Anaximander

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A·nax·i·man·der

 (ə-năk′sə-măn′dər) 611-547 bc.
Greek philosopher and astronomer who constructed the first precise geometrical model of the universe and speculated that it arose out of the separation of opposite qualities from one primordial substance.
American Heritage® Dictionary of the English Language, Fifth Edition. Copyright © 2016 by Houghton Mifflin Harcourt Publishing Company. Published by Houghton Mifflin Harcourt Publishing Company. All rights reserved.

Anaximander

(əˌnæksɪˈmændə)
n
(Biography) 611–547 bc, Greek philosopher, astronomer, and mathematician who believed the first principle of the world to be the Infinite
Collins English Dictionary – Complete and Unabridged, 12th Edition 2014 © HarperCollins Publishers 1991, 1994, 1998, 2000, 2003, 2006, 2007, 2009, 2011, 2014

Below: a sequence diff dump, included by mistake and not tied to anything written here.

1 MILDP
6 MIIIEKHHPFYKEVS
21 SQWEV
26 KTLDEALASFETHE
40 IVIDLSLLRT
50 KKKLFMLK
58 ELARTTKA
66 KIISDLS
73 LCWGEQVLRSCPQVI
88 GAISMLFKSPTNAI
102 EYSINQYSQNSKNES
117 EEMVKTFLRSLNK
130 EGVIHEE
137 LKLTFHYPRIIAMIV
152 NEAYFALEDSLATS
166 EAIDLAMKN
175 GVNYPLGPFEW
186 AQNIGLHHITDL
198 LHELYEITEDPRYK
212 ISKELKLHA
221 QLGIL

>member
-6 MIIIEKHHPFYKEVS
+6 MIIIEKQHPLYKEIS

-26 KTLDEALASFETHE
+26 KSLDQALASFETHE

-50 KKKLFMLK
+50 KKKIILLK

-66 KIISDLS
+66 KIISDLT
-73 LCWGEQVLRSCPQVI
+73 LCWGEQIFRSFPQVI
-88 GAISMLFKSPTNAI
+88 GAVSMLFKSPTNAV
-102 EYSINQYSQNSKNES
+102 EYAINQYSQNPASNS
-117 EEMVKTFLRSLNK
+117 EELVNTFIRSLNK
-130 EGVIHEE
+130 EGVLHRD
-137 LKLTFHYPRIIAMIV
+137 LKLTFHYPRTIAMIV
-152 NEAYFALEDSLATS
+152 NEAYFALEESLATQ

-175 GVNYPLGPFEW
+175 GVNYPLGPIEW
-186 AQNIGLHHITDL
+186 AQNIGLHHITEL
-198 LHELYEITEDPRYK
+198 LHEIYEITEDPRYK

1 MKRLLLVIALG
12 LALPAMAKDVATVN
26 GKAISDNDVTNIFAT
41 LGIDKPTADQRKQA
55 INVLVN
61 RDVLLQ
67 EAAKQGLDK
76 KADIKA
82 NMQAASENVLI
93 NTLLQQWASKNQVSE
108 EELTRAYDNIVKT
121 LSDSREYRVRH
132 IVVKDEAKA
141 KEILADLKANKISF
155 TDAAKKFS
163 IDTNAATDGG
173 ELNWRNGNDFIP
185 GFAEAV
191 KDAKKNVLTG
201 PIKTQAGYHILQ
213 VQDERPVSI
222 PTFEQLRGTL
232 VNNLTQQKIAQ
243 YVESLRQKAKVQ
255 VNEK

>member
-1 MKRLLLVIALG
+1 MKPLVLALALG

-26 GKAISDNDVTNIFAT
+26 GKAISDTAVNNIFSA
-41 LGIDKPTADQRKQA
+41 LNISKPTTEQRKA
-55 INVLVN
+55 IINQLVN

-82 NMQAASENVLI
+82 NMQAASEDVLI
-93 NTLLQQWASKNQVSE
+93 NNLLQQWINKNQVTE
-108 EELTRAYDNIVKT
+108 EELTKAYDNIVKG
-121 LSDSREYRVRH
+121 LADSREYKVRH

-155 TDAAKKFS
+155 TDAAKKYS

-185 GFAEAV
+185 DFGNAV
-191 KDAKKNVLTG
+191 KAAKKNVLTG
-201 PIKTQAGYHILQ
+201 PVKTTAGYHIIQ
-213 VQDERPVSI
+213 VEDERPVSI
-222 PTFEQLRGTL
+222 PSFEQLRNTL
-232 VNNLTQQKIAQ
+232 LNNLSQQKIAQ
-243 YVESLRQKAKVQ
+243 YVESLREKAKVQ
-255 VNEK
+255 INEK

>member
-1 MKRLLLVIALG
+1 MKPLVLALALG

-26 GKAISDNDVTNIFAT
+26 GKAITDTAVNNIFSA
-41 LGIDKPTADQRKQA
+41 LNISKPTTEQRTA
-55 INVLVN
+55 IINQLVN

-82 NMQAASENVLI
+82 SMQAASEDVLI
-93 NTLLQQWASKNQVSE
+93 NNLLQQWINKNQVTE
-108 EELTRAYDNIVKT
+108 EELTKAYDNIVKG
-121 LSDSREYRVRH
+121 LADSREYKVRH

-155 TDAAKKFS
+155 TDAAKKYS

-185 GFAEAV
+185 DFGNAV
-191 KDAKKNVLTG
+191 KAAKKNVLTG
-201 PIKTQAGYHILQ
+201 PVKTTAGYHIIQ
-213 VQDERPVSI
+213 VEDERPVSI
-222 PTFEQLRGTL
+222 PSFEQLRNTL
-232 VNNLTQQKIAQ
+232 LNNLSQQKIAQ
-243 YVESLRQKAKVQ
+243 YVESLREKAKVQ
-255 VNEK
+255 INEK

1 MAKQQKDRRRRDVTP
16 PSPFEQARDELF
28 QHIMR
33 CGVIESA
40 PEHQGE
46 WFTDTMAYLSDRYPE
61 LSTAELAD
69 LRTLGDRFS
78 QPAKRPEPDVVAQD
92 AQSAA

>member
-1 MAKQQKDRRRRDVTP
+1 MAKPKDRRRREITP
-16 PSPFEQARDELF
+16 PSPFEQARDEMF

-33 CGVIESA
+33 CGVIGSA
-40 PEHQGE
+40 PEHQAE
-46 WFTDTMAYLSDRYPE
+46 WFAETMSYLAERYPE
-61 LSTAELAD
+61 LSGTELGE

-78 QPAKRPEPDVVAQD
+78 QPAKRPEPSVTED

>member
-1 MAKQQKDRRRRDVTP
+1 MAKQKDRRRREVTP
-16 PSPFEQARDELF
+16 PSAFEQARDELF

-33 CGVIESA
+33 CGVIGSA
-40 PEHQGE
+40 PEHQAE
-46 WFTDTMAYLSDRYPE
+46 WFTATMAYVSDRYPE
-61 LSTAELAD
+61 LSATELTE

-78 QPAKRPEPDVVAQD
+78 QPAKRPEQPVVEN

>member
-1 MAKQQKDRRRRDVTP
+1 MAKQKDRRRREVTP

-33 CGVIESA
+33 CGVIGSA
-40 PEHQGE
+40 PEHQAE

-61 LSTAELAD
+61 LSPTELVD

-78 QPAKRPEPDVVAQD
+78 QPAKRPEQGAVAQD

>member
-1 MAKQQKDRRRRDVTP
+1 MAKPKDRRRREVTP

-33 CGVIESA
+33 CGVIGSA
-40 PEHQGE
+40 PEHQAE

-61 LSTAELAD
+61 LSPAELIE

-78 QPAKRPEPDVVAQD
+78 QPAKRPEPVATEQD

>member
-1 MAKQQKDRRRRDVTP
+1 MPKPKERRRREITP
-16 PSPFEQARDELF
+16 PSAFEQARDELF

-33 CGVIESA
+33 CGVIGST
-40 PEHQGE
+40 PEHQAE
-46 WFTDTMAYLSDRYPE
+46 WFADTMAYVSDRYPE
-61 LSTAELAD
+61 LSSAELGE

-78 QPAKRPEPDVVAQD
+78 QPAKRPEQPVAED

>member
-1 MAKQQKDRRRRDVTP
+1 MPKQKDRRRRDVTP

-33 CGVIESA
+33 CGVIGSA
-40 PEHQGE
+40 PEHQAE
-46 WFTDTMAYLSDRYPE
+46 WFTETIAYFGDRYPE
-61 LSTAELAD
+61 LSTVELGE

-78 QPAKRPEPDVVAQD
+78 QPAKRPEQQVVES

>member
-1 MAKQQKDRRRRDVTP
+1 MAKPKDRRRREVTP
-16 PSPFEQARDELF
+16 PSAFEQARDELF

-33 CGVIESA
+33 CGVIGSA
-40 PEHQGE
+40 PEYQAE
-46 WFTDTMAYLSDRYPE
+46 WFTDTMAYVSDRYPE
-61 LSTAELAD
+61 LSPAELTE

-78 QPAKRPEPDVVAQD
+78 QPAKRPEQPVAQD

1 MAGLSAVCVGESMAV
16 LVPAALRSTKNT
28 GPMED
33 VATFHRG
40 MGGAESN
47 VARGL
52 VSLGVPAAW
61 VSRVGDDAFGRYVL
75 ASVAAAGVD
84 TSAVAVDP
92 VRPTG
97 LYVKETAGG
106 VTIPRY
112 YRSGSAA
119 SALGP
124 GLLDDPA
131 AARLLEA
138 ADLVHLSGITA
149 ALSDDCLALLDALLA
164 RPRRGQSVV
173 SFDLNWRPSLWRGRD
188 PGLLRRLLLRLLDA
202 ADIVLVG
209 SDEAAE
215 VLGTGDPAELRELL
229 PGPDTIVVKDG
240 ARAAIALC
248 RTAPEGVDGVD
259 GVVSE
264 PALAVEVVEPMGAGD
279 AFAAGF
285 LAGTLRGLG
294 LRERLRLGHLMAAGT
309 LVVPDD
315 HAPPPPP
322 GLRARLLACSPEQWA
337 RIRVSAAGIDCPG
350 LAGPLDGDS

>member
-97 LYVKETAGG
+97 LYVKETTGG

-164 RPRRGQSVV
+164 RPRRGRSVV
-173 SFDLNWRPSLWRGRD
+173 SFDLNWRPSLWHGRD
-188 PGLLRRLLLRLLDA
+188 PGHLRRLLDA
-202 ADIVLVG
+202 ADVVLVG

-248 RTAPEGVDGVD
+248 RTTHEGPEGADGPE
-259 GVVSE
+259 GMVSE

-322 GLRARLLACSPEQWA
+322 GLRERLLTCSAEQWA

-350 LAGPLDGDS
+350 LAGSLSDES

A•nax•i•man•der

(əˌnæk səˈmæn dər)

n.
611?–547? B.C., Greek astronomer and philosopher.
A•nax`i•man′dri•an, adj.
Random House Kernerman Webster's College Dictionary, © 2010 K Dictionaries Ltd. Copyright 2005, 1997, 1991 by Random House, Inc. All rights reserved.
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Noun1.Anaximander - a presocratic Greek philosopher and student of Thales who believed the universal substance to be infinity rather than something resembling ordinary objects (611-547 BC)
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